UI students help revive foreign language program

UI students help revive foreign language program

CHAMPAIGN – "Mi barba tiene tres pelos. Tres pelos tiene mi barba. (My beard has three hairs)," sang Karen Trower, as she made exaggerated gestures, touching her chin and her hair, along with a group of second-grade students at Westview Elementary School.

"Si no tuviera tres pelos, pues no siera una barba. (If it didn't have three hairs, it wouldn't be a beard)," they sang.

They were one of three groups learning Spanish in an after-school foreign language program at Westview. Trower said she and the other teachers – all University of Illinois students in Spanish education – use songs and games to engage the students.

"We try to interact with them as much as possible. We try to get them moving," she said. "They need to be interested in what they're doing.

"They love going home and telling their parents what they learned," continued Trower, who was recently teaching her students words to use on valentines. "I was teaching them how to say 'I love you'. They said, 'What if my parents don't understand?' That's the great thing. (I told them,) 'You guys can be the teacher and teach your parents about it.' They got really excited about that."

The classes were started last fall by PTA parent Kelly Hill, after a hiatus of several years since Westview last offered an after-school language program. Hill's youngest daughter, a first-grader at Westview, had Spanish every day while at a private kindergarten, and Hill wanted her to continue learning the language.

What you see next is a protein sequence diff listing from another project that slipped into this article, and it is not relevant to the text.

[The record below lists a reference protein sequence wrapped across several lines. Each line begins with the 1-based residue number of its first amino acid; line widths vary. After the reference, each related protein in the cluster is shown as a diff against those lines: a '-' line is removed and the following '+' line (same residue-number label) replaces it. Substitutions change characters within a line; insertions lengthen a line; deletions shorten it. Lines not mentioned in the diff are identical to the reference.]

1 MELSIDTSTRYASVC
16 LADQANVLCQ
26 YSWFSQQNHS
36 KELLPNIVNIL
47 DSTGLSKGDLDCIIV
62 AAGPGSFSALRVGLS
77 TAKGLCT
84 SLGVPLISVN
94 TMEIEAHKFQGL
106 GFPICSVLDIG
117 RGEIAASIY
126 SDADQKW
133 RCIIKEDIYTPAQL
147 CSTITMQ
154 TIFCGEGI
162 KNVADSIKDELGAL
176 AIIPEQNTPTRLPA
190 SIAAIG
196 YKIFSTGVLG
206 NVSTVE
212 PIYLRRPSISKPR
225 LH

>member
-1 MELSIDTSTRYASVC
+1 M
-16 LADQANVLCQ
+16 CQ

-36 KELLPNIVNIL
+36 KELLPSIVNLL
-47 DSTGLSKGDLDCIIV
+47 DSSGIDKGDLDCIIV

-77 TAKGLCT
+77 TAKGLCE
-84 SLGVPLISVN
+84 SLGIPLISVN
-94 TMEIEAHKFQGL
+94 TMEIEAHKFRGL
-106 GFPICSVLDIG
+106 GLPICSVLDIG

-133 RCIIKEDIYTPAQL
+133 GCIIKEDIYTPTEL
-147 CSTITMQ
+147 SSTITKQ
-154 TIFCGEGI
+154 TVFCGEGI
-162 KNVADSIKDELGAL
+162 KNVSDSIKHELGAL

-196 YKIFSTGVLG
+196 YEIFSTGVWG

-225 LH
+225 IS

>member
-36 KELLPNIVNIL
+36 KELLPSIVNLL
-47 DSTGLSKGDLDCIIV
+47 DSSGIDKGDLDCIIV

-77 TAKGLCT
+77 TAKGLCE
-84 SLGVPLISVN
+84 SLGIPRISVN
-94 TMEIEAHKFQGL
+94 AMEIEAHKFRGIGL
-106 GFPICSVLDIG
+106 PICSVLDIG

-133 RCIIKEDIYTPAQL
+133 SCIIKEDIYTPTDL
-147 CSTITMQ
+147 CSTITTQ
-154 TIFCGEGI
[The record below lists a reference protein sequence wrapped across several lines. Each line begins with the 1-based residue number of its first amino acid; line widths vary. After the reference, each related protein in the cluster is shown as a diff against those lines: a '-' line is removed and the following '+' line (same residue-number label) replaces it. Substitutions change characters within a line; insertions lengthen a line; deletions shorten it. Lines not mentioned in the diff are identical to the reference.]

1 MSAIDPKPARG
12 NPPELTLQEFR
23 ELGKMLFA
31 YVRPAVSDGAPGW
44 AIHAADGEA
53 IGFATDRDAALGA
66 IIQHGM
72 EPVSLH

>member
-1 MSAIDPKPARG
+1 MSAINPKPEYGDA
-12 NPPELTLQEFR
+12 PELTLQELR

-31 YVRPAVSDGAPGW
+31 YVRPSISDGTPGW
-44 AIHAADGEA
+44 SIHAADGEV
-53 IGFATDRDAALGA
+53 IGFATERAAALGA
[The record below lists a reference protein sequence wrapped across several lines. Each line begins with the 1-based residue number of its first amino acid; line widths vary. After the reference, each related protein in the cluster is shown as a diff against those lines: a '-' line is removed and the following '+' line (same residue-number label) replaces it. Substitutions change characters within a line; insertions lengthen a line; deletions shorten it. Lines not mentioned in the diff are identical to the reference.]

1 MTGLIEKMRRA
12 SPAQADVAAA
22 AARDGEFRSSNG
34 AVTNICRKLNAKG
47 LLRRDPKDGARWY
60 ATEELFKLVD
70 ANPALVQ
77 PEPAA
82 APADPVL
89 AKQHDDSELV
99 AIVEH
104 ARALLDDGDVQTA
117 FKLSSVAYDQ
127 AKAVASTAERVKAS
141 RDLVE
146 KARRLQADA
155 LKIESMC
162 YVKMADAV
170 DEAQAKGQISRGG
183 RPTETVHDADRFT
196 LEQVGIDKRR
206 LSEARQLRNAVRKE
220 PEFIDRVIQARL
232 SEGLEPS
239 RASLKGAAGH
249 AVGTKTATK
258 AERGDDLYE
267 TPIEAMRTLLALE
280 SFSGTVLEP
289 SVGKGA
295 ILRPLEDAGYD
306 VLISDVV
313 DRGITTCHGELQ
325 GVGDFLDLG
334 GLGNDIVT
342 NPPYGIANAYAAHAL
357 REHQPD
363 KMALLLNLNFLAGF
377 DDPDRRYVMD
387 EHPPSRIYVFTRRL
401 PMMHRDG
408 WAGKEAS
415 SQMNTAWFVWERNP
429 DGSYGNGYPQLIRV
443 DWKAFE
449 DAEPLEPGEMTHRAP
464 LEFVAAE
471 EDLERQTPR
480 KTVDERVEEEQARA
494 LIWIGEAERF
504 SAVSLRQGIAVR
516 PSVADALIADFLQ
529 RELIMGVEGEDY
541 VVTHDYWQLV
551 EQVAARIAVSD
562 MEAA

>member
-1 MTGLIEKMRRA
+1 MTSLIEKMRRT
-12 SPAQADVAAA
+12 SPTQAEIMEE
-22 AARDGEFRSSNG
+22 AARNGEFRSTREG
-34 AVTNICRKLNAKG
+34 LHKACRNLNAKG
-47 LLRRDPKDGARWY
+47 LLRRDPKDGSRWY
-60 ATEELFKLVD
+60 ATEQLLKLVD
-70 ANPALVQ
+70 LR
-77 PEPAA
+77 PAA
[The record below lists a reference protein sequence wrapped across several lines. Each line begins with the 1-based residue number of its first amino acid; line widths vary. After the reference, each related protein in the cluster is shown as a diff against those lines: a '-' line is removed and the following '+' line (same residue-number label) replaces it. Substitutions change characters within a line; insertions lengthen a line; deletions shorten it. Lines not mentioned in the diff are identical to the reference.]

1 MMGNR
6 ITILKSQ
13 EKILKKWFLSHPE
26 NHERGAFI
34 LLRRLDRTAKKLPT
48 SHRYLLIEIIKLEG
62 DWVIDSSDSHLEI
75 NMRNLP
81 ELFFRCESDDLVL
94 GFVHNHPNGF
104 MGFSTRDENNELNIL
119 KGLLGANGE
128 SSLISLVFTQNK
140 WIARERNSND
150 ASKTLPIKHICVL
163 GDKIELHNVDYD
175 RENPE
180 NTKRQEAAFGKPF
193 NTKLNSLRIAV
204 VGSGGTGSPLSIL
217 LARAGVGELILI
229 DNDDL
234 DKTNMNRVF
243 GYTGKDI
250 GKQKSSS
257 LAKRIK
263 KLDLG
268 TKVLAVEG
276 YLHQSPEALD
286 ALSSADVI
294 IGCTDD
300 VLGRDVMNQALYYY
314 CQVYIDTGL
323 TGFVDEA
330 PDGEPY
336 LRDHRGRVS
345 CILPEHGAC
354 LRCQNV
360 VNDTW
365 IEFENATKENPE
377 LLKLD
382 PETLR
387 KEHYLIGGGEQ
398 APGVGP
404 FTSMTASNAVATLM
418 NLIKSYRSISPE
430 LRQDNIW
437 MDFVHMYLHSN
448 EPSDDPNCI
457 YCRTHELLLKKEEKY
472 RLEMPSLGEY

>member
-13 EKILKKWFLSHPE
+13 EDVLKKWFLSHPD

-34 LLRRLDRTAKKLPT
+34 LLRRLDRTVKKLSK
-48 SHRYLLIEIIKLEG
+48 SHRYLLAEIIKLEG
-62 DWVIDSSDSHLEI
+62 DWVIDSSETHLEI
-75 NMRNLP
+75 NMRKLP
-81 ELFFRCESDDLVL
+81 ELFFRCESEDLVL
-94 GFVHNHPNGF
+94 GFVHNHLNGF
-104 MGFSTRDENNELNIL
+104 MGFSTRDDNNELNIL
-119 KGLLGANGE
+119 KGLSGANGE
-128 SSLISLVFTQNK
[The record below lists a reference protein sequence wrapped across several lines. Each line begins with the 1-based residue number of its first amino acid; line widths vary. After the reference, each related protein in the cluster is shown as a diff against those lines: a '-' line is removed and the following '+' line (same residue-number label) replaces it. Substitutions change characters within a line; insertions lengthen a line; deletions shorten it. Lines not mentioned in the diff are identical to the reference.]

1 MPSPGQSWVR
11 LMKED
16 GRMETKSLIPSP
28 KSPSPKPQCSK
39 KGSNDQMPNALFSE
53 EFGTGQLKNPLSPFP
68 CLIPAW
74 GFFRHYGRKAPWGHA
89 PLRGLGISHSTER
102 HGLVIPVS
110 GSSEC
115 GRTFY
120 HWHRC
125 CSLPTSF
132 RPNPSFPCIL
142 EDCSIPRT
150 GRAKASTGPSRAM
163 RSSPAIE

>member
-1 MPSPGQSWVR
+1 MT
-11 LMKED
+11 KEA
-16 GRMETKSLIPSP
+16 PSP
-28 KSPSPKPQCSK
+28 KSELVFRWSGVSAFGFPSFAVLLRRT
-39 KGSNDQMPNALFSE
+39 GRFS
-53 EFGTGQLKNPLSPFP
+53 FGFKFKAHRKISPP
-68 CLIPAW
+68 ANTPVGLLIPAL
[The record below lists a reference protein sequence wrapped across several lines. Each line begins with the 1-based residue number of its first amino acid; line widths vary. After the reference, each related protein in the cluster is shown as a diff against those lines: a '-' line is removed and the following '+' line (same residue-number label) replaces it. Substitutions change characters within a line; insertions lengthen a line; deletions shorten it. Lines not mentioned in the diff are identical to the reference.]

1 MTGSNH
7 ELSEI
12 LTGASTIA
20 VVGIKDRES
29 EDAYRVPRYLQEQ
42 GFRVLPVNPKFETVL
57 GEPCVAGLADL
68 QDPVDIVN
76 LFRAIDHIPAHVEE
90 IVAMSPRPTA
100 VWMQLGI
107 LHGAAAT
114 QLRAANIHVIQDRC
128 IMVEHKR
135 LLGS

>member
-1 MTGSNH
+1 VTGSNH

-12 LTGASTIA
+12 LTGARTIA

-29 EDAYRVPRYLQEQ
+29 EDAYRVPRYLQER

Hill and other PTA moms recruited teachers from the UI. The classes meet for 45 minutes twice a week. Last fall, they offered Mandarin as well as Spanish, but they couldn't get a Mandarin teacher for the spring session.

"We're just really excited to offer something to the kids," Hill said. "We have a pretty diverse student body at Westview.

"It's really been fun to see how they've been creative to bring language to the kids, rather than it just being another 45 minutes of sitting in a seat after the school day."

Fourth-grader Paloma Gonzalez's parents are from Mexico, and she wants to understand her grandmother better. Her grandmother speaks to her in Spanish. Paloma usually answers in English.

"I've got to learn a little more to understand her," she said.

Breahna Ramirez, a first-grade student, also wants to speak Spanish – her father's native language – to her family in Mexico.

"We've taught her some at home, but we thought it would be more fun if she could do it in a class and learn a little more quickly," said Breahna's mother, Stephanie Ramirez, who would like to see the school district offer foreign language classes in elementary school. "It will always be useful, especially Spanish, because there are so many Spanish speakers in our community. And it's easier to do when they're young."

Colleen Olmstead agrees. She has two children in the after-school Spanish program.

"I feel it helps keep the school competitive with private schools and the gifted programs," she said of offering foreign language at the elementary level, adding it might spark the interest of a child who otherwise would not have been interested in language classes.

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